C.S. Lewis raised the possibility that “there are far, far better things ahead than any we leave behind.” While this may sound overly optimistic, it can be true if you allow your actions to accord with your ultimate desires. Even after such a traumatic event as the death of a loved one, healing and progress are possible for those who are open to take the initiative required for recovery. The keys are knowing where to find support and willingness to seek help when needed in spite of false hopelessness or reluctance to impose. Taking those tentative first steps to conquering mourning is easier said than done. Luckily, there are institutions created specifically to facilitate the transition from mourning into hope.
Perhaps the oldest large-scale method of assuaging the pain of bereavement is literature. There is evidence of early literature on how to deal either with one’s own looming death or with the death of others, whether in religious or secular texts. Gaius Suetonius Tranquillus records that Caesar responded to the realization of his assassination by covering his lower body with his toga to prevent indecent exposure when he fell. The Ars Moriendi of the 15th Century (i.e., in the dark days of the Black Plague) contains passages for the dying and those who survive them. The tradition of writing for the mourning has continued since then, and organizations like Genesis Bereavement Resources, Resources for Grief, and Recover-from-Grief.com have compiled or contributed to lists of books, brochures, etc. designed specifically to help the reader through the grieving process.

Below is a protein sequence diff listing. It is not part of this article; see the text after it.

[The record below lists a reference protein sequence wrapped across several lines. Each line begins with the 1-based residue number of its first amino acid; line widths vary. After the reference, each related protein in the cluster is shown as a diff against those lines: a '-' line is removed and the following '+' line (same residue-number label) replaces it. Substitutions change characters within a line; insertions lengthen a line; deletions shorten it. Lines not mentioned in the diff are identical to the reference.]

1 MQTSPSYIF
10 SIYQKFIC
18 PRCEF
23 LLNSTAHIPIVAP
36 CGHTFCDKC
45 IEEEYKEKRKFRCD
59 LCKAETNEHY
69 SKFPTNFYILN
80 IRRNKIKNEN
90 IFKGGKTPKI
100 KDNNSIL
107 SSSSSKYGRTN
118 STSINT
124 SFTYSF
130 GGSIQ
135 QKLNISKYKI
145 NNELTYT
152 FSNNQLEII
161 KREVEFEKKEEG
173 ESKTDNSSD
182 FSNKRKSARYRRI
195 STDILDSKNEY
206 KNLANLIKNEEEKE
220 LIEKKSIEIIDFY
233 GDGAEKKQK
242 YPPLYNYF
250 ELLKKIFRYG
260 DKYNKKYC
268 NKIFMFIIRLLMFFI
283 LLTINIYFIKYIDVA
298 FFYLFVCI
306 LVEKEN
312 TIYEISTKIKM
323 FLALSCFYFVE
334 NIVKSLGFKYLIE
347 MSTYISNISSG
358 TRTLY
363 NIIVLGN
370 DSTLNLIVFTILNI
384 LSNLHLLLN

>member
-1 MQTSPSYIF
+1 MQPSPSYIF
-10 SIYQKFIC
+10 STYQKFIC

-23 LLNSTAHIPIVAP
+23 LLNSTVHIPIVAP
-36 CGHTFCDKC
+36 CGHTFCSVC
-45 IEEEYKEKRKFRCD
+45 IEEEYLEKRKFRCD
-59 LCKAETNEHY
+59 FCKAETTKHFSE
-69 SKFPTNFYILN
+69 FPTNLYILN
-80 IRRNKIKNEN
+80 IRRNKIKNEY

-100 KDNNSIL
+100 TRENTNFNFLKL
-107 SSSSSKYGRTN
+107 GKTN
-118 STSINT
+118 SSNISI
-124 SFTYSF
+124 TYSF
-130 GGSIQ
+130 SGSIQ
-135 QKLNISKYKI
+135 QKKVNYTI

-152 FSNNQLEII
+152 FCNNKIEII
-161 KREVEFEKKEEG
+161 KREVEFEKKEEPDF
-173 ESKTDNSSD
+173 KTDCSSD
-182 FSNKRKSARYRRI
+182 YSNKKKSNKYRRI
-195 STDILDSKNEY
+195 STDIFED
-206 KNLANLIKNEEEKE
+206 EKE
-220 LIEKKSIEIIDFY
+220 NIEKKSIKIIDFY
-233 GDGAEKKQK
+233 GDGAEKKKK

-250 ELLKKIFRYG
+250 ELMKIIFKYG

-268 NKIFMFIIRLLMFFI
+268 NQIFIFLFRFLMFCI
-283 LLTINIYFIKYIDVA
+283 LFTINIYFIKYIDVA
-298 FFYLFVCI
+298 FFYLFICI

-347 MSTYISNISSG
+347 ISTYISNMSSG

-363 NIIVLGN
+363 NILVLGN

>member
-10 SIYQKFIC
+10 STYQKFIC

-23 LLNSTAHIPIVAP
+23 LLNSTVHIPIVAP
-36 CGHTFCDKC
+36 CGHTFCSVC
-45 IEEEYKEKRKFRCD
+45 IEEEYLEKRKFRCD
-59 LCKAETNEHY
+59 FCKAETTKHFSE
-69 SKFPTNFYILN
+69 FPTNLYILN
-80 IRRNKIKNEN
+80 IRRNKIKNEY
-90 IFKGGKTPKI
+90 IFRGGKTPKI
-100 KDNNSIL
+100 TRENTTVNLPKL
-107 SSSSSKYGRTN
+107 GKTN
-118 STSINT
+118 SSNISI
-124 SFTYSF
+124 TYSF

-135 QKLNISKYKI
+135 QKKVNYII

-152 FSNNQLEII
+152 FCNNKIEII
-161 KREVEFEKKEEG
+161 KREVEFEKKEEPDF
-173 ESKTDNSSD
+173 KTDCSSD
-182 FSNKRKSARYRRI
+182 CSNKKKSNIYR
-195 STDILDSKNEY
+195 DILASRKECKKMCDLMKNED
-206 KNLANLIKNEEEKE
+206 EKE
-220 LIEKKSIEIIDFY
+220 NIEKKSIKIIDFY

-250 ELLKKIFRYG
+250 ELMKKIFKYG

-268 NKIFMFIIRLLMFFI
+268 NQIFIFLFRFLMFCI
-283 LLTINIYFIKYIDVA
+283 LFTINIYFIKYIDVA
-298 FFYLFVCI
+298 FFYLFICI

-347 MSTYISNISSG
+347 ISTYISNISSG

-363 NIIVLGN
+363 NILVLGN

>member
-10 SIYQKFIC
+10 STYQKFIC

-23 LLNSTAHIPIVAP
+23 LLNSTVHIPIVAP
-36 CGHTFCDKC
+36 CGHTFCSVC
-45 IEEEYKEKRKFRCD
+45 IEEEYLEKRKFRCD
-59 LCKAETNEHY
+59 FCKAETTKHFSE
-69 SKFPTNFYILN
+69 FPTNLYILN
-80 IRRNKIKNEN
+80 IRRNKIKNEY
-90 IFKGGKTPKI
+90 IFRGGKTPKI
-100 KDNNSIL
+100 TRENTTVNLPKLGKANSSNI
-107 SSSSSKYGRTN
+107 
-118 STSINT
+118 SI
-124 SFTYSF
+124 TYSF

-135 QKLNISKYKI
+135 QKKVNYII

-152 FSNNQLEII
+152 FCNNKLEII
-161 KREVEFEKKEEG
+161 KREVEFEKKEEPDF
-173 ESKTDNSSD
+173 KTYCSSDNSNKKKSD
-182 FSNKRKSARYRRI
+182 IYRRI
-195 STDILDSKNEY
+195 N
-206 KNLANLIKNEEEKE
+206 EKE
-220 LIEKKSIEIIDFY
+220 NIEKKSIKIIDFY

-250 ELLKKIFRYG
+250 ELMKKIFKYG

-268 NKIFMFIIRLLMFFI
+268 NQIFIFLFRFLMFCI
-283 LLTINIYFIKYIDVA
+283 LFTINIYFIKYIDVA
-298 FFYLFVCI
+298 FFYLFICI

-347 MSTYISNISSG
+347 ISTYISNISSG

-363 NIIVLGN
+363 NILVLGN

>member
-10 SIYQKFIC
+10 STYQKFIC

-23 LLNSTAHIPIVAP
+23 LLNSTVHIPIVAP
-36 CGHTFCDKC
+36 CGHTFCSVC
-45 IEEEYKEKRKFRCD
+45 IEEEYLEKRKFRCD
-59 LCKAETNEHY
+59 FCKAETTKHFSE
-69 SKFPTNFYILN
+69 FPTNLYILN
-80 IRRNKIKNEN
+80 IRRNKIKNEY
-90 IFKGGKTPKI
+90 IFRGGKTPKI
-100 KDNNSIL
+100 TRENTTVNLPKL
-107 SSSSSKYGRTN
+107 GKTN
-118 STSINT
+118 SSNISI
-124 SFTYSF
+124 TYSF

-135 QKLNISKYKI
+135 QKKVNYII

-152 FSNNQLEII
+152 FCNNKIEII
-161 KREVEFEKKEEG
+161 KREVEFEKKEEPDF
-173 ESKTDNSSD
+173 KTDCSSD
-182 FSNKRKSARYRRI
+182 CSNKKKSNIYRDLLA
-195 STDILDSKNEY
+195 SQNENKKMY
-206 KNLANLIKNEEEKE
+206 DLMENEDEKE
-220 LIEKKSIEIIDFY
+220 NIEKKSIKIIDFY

2. Support Groups
There are a number of organizations that create opportunities for the bereaved to meet with and lend strength to one another. Bereaved Parents of the USA and CompassionateFriends.org are nonprofit organizations run by bereaved parents for other bereaved parents that arrange meetings and conferences and circulate literature among their members, who are not required to pay membership fees. The National Alliance for Grieving Children, in turn, is there for those who have lost their parents, and other in-person meetings take place nationwide for those experiencing some other type of grief. In addition, online groups like forums.grieving.com and grief.supportgroups.com, provide support for those who cannot or prefer not to attend meetings in person.